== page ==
San Diego artist wins top prize in US portrait competition with immigration-themed animation

Washington's National Portrait Gallery will display finalists’ work in a contest that helped to vault the reputation of Amy Sherald

A Portrait of Berenice Sarmiento Chávez by Hugo Crosthwaite, the winner of the Outwin Boochever Portrait Competition. The work is a stop-motion animation running three minutes and 12 seconds. Collection of the artist/Courtesy of Luis De Jesus Los Angeles

The National Portrait Gallery in Washington, DC announced today that it has chosen the San Diego artist Hugo Crosthwaite as the winner of its 2019 artists competition, which is held every three years with the goal of encouraging works that challenge the definition of portraiture.

Crosthwaite, who was born in Mexico and is the first Latino artist to take the top prize in the Outwin Boochever Portrait Competition, will receive $25,000 and a commission to create a portrait of a living person for the museum’s permanent collection. For his contest entry, he had submitted a stop-motion drawing animation, A Portrait of Berenice Sarmiento Chávez, which recounts a woman’s journey from Tijuana, Mexico, to the US in search of the American dream.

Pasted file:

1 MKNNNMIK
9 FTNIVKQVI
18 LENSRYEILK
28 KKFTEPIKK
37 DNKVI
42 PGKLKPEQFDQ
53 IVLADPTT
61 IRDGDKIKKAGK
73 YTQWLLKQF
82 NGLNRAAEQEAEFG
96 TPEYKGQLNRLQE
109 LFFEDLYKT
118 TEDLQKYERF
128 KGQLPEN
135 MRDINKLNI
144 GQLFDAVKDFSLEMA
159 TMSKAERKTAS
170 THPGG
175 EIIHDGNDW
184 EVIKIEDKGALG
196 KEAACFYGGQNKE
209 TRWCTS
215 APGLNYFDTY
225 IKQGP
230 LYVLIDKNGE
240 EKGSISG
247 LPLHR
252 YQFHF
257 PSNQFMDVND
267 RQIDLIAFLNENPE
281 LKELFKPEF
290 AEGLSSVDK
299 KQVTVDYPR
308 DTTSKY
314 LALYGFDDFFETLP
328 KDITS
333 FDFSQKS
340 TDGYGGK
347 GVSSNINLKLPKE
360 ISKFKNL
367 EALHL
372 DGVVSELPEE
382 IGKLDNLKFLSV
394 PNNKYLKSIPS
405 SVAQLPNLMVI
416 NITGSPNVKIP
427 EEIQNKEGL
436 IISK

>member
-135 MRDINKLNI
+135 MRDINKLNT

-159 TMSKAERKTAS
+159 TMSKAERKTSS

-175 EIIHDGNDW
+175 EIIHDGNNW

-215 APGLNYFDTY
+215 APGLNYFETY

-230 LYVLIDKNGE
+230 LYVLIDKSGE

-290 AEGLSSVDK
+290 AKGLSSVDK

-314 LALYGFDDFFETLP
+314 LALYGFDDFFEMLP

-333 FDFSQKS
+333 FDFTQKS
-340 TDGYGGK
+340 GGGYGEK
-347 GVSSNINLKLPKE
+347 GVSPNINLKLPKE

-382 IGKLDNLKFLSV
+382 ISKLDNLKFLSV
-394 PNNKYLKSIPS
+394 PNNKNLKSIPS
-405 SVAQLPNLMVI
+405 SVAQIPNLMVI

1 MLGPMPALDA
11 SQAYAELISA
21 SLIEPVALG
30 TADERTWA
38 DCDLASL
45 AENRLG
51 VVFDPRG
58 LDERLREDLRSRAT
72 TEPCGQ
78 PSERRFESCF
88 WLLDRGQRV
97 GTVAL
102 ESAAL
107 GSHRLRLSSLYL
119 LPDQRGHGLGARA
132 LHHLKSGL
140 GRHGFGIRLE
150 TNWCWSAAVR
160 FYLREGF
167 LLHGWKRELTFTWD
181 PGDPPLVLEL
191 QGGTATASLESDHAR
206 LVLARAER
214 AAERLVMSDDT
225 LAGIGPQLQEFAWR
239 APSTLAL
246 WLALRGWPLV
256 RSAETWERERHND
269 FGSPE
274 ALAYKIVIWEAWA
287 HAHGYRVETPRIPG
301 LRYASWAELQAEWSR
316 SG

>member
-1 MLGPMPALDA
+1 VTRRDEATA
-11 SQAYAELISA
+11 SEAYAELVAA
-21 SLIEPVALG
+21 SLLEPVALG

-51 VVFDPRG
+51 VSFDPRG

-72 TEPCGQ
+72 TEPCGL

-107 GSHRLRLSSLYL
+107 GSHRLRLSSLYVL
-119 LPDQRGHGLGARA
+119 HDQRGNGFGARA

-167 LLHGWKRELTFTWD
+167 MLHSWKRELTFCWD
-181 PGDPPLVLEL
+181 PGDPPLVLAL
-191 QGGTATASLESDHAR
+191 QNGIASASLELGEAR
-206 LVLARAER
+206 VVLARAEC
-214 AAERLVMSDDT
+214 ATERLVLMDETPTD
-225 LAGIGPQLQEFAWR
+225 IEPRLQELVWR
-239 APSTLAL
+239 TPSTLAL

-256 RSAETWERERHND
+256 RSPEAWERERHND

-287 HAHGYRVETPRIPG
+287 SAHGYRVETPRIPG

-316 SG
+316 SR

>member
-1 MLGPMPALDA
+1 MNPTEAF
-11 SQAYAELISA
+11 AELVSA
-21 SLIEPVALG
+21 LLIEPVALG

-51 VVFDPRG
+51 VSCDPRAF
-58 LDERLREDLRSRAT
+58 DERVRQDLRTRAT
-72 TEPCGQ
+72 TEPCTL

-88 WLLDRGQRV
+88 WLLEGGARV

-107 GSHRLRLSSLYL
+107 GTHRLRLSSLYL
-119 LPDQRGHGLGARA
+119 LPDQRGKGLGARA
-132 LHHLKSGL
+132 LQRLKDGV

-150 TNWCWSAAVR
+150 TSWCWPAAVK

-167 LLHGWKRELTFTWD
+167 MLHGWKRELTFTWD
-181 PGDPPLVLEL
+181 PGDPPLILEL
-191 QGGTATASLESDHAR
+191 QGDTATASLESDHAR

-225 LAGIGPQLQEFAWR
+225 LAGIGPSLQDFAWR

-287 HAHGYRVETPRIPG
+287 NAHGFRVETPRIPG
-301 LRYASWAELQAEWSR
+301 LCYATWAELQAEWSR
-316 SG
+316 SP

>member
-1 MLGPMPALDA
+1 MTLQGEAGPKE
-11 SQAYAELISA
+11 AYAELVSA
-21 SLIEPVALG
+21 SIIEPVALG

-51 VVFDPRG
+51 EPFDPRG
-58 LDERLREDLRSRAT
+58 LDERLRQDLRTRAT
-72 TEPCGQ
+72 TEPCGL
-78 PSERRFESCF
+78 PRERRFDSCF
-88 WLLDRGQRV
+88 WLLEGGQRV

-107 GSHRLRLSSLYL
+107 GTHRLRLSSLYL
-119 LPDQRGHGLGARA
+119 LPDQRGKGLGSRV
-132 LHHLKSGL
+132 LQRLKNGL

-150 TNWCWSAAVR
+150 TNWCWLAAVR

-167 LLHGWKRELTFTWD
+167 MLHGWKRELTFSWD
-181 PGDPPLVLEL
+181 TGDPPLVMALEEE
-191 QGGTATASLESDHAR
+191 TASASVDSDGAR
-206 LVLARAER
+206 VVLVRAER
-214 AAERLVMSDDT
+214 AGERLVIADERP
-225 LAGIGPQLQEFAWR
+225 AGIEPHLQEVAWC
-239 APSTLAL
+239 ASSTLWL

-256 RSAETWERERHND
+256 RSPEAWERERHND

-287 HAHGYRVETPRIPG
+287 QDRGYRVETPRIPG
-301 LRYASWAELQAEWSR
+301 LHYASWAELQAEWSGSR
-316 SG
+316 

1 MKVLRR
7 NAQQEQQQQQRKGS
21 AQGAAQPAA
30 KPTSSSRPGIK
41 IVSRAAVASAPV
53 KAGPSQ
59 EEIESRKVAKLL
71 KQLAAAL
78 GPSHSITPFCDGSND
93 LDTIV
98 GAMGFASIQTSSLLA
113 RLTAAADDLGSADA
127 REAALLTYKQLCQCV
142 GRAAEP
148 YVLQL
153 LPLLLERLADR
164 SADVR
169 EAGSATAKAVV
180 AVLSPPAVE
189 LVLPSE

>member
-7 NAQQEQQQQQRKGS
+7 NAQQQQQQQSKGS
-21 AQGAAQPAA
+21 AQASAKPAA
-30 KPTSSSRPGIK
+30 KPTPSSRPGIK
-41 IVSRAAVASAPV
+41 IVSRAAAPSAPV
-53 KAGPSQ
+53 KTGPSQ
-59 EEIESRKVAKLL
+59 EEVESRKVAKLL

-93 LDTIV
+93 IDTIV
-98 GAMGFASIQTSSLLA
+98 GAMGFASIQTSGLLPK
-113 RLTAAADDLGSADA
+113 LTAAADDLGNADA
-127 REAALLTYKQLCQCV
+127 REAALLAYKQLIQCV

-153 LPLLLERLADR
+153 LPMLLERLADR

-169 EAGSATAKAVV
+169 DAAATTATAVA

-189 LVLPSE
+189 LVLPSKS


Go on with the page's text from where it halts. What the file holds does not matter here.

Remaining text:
The competition, founded in 2006, has attracted increased attention since Amy Sherald, the first-prize winner in 2016, was selected by the former first lady Michelle Obama to paint her portrait. Now on display at the National Portrait Gallery, along with Kehinde Wiley’s portrait of former President Barack Obama, the 2018 painting proved highly popular, attracting crowds to the museum and helping to propel Sherald’s career.

Amy Sherald's 2018 portrait of Michelle Obama. Sherald won the Outwin Boochever Portrait Competition in 2016. © National Portrait Gallery/Smithsonian Institution

The museum says it received 2,600 submissions for this year’s competition, which is open to artists living and working in the US. The works of the 47 finalists will be on view in an exhibition at the National Portrait Gallery from 26 October through 30 August 2020 and will travel to four venues in the US.

Viewed as a snapshot of contemporary portraiture, this year’s show addresses themes including immigration, urban youth, the Black Lives Matter movement, American workers and LGBTQ rights, the National Portrait Gallery says in a statement.

Second and third prizes were also awarded, and three artists received commendations. Next May, one of the finalists will win a People’s Choice Award, based on votes cast by the public in person or online.